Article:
Contributing to the Ensign- Interesting Guidelines

EnsignI was looking for something in the Ensign, and noticed two little links at the bottom, “Submit an article to the Ensign. View our updated content submission guidelines.”

Really? Open submissions? Apparently so. How long has this been going on?

The submission guidelines have some interesting things. For example, under the “General Ongoing Needs” section, one sees the first of several desired categories is “By Study and by Faith: These Church history and other academic or scriptural articles are doctrinally sound and serve to edify members. We are particularly interested in articles written by members with expertise in academic fields.” (Italics mine.)

Huh.

I’ve got some “expertise in [an] academic field] and several years worth of blog posts about scriptures and other stuff. Maybe I’ll rewrite and submit a few, or some of my Institute handouts. I doubt they’d reprint my posts on myth or encultured prophets; too academic, too much background required, perhaps.

While I have my criticisms of the Ensign, I’m also aware that several of those criticisms result from the institutional constraints, which are made somewhat explicit further down.  Under Other Tips, it says “Consider the style, voice, and purpose. The approach, tone, and style you take should be appropriate for a worldwide audience.”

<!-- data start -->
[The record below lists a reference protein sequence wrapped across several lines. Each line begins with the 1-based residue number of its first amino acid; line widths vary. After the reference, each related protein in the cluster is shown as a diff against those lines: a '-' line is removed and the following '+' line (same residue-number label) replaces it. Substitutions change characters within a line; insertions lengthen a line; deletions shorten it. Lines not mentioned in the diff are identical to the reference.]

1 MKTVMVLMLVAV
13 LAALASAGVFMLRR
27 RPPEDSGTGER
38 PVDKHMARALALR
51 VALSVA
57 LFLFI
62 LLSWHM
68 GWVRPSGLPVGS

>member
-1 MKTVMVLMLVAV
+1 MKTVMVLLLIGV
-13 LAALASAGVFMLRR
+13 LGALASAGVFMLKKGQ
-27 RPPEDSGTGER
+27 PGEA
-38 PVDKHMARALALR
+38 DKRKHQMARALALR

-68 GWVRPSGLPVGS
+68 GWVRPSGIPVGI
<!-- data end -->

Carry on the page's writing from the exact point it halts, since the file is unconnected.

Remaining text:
On my mission, I really appreciated the section “I Have a Question.” There was often some lightly controversial issue or question covered, and they generally got better as one read older and older issues. Well, no more. RIP, IHAQ.

Queries for “I Have a Question.” This department has been discontinued. Instead of writing to the magazine staff with your doctrinal or personal questions, please counsel with your local priesthood leader.”

Local priesthood leaders are (with exceptions) simply not equipped to deal with doctrinal or historical issues, and often don’t even know where to look to find answers.

I happened to meet a sub-sub-sub-jr.-Ensign-editor at a party a few years back, or rather, she had the misfortune to meet me. I peppered her with questions about several aspects of the Ensign, from which I learned that there is quite a large lead time on articles, in many cases 12 months.  I sent the Ensign a question about that via the website, and heard a quick reply that they are already planning the 2012 issues. I’ll pass on Paul, then, and work on adapting some Book of Mormon material.